Sir Bradley Wiggins and Marco Pantani are among the owners of the best beards in cycling, but who else makes the list?
Beards are all the rage these days, but before the hipsters took them for their own, cyclists were rocking the face fuzz like razors were out of fashion.
They weren’t out of fashion, of course, because all of these cyclists had legs smoother than a baby’s bottom – somewhat making a mockery of any potential aero savings by having a load of hair on their chin.
Some of the beards on this list are stylish, some of them are unkempt, some of them are iconic and some of them are just plain ridiculous *cough* Chris Horner *cough*…
Starting with one of the iconic beards of recent times, Sir Bradley Wiggins was a great ambassador for facial hair. Before plumping for the full beard, though, it was his mutton chops that took the world by storm as he rode to victory in the Tour de France.
Once that victory was in the bag, though, Wiggo decided to fill in the gaps on the lower half of his face by growing a lovely beard. He went back to his clean shaven routes for his UCI Hour Record ride in June 2015 but the bushy beard has returned for 2016.
The best thing about Bernie Eisel riding for Team Sky was the fact that he got to ride alongside his beard twin, Wiggins, on a regular basis.
The worst thing about Bernie Eisel riding for Team Sky was that his imperious facial hair showed up Sir Brad’s on a regular basis.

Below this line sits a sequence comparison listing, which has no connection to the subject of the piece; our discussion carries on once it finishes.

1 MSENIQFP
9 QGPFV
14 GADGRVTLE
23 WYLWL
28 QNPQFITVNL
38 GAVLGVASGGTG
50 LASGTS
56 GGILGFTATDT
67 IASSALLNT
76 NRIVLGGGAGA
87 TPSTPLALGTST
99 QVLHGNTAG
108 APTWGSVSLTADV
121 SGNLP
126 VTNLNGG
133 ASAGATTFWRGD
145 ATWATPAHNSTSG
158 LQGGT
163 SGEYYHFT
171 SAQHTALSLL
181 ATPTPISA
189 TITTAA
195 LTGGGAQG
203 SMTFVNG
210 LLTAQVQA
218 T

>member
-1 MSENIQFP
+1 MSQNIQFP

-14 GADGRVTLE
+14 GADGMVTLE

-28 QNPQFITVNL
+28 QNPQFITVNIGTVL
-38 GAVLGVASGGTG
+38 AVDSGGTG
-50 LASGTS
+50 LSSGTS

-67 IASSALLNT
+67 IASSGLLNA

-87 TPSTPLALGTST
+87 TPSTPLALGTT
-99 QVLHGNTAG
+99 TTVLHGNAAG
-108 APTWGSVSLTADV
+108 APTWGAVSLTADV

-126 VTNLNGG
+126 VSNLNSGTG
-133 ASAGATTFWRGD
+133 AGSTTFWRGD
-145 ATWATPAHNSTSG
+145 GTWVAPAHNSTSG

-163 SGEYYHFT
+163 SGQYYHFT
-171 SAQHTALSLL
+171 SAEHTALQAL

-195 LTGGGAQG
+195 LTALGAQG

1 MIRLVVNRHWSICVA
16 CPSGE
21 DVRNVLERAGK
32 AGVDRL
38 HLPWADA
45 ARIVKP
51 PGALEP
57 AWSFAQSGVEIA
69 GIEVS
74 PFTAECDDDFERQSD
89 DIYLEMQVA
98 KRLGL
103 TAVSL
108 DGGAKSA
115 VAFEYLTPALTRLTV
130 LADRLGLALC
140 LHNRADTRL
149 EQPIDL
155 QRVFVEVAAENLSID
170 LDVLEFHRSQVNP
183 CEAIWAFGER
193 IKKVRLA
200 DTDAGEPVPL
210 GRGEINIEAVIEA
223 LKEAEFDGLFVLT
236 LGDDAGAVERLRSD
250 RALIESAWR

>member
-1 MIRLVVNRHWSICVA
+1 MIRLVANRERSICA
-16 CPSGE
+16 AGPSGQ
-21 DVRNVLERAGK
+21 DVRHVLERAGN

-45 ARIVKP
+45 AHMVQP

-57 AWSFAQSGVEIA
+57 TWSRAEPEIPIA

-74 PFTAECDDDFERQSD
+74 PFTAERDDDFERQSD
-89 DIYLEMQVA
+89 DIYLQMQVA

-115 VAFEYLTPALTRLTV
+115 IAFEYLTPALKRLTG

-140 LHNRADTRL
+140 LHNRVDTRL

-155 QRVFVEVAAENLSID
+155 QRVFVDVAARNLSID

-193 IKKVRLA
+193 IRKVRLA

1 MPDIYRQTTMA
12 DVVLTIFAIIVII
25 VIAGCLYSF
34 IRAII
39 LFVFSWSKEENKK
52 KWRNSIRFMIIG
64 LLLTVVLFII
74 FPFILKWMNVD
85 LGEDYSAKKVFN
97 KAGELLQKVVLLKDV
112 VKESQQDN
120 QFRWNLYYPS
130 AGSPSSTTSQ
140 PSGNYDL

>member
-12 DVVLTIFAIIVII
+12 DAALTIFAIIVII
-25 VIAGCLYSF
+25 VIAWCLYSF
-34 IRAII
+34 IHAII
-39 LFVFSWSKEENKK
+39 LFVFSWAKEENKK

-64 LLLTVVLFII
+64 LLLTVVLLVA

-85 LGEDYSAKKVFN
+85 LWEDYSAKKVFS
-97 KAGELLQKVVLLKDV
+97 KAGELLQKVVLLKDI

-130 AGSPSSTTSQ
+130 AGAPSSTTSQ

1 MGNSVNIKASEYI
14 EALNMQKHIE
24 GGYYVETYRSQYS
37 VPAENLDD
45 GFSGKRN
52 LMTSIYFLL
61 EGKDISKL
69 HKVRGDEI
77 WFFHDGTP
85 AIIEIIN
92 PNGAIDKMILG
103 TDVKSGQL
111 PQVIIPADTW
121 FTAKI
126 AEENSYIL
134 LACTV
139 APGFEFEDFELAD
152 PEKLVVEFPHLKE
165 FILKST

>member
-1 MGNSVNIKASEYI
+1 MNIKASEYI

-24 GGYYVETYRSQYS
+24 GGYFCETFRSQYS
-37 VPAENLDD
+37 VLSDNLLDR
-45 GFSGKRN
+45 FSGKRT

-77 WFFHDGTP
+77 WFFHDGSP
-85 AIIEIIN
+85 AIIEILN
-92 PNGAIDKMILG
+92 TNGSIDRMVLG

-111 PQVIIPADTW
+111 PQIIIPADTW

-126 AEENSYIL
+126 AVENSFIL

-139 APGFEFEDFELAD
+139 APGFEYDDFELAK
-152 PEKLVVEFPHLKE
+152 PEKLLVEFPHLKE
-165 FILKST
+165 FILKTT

Bernie’s was thicker and longer than Wiggo’s, but the road captain has to lead by example and by not shaving Bernie did just that.
Simon Geschke enjoyed the 2015 Tour de France. Not only because he took an amazing stage win but also because he could get his beard trimmed by a man with an EVEN BETTER ONE!
The German said visiting Hervé in the start village helped him relax. And we all know that being relaxed is key to growing a bitchin’ beard.
When it comes to bitchin’ beards, few come close to the magnificence of the one attached to the face of Australian trailblazer Sean Eadie.
The track star was once asked if his beard was counter-productive for the aerodynamics of a track sprinter. The 2002 sprint world champion replied that he only shaves his legs “because it feels great in bed”.
Geoffrey Soupe’s beard is somewhat of a recent addition to his face, but he’s certainly done well with it.
Apart from Cofidis’s red kit making them stand out quite well in the peloton, Soupe’s facial hair makes him easily recognisable in Nacer Bouhanni’s sprint train.
With a great beard comes great responsibility and Dan Craven wears his abominable snowman beard with pride.
The Namibian has gone for the ‘unkempt traveller’ look and pulls it off excellently well. Unfortunately his beard game wasn’t enough to secure him a ride for Direct Energie in 2016, though.
Chris Horner sported a bit of chin moss back in the day and it looked truly horrendous.
While the hair on top of Tom Boonen‘s head is thinning, the hair on the bottom of his head remains strong.
Boonen’s beard is always well maintained as well, joining up with his sideburns perfectly, which is always a tough thing to master.
Another rider who took pride in his beard, and struggled for hair on the top of his head, was Marco Pantani, who’s goatee is arguably the most famous beard in the sport.
While leading the 1998 Tour de France, Pantani even died his facial hair blonde to match the colour of his yellow jersey.
No story about cycling and beards is complete without a nod to Luca Paolini. He may have confessed to taking cocaine before the Tour de France after getting busted during it, but there’s no denying his beard growing skills.